Just in time for the spring holidays, The Philadelphia Orchestra offered a fresh concert stream in Haydnesque mood. The program included a Haydn-influenced short work by Caroline Shaw, Elgar’s gentle Serenade for Strings, and a Haydn symphony associated with Holy Week.

Yannick Nézet-Séguin conducts The Philadelphia Orchestra
© Jeff Fusco

With his wonderful instinct for finding just the right tempo, Yannick Nézet-Séguin conducted the scaled down but high spirited Philadelphia Orchestra in Elgar’s Serenade. It is such a lovely work, and what a beautiful performance this was, delicate romanticism flirting with English stateliness. We are so fortunate to hear and enjoy the renowned string section during these dark days, with concertmaster David Kim’s violin maintaining a sweet, song-like tone in solo passages, as smooth as shaken silk.

Shaw’s Entr’acte opened the program, and although this is as contemporary a work as you can get, the reverence for Papa Haydn was evident throughout. Shaw, the youngest person to win the Pulitzer Prize in Music, declares that this work for strings was inspired by a Haydn quartet, originally written for four players but expanded into the current version. The work has some delicious complexities to tease our brains, yet the structure is classical, crisp and easy to follow. There are more triplets than at a fertility clinic, and those made me think of Beethoven, as well, with the three notes and a fourth that appear in his Fifth and so many other works. Entr’acte has clearly defined sections and moves from a gentle minimalist perspective to a chatty party of pizzicato, snapping strings, friendly squeaks and sighs that brings a smile and then transitions to a rising halo of notes concluding in a brief strum. A delightful work that is both congenial and thought-provoking.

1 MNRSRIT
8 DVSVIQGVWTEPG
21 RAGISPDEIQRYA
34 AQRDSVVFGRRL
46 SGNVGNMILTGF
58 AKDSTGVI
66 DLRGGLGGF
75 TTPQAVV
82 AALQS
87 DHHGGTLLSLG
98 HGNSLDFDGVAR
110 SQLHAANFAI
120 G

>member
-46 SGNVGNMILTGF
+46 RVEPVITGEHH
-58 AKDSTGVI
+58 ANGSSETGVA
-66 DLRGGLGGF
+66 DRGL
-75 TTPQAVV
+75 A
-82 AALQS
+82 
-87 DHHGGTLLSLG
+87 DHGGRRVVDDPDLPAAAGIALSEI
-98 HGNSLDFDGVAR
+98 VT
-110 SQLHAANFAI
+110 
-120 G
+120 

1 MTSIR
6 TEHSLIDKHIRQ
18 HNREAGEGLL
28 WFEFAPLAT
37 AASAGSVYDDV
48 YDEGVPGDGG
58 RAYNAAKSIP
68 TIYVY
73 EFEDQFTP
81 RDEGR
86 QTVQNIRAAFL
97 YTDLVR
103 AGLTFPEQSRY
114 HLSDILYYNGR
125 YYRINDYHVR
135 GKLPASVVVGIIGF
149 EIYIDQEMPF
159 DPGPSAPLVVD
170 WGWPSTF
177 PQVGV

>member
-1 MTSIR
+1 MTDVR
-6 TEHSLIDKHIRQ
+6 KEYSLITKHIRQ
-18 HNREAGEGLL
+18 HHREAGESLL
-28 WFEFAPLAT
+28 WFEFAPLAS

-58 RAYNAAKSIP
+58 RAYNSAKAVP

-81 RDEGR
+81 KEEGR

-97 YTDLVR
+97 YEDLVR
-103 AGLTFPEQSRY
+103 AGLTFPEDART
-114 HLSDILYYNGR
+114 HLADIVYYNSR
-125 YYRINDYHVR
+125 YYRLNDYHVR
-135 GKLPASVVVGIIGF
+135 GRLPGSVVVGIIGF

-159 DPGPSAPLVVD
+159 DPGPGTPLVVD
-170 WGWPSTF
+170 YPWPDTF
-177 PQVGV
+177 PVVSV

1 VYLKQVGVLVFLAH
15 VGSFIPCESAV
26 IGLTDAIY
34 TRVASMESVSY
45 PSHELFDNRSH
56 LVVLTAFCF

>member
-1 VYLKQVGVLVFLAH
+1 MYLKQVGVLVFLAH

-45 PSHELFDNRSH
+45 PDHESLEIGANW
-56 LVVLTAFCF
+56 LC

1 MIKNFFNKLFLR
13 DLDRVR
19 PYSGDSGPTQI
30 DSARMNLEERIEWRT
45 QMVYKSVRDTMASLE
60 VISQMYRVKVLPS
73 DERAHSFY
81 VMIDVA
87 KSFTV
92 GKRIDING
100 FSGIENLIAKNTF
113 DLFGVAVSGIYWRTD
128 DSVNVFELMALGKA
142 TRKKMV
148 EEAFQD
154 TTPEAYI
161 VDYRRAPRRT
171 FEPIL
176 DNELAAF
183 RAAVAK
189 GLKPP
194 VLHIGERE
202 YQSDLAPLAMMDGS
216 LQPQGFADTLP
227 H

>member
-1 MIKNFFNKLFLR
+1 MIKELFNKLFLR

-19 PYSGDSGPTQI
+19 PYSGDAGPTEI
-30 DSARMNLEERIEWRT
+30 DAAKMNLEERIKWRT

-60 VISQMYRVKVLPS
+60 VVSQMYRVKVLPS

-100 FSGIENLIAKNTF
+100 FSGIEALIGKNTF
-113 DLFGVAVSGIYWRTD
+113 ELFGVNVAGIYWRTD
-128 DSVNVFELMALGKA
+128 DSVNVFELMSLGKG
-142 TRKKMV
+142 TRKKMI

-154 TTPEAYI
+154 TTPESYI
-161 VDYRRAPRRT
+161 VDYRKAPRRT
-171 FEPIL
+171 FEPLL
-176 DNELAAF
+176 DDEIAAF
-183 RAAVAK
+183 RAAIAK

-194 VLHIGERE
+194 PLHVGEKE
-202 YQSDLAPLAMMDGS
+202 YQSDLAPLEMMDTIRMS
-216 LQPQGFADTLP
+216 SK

The Philadelphia Orchestra
© Jeff Fusco

The program ended with Haydn’s Symphony no. 49 in F minor, “La Passione”. While not specifically composed for Holy Week, the symphony was performed early in its history during that season of penance and solemn reflection. Its gloomy key and serious mood inspired the nickname that it retains to this day. The first movement had a sleepy feel, but the symphony gained depth and momentum as it progressed. Woodwinds and a harpsichord joined the strings while French horns with their haunting tenderness created an organic depiction of some unseen and indescribable sorrow. But for all that, Nézet-Séguin concluded the performance on a chipper note, with a burst of assertive energy that was surprisingly suitable to F minor, affirming Haydn’s sunny view of life even in times of darkness.


This performance was reviewed from The Philadelphia Orchestra's video stream

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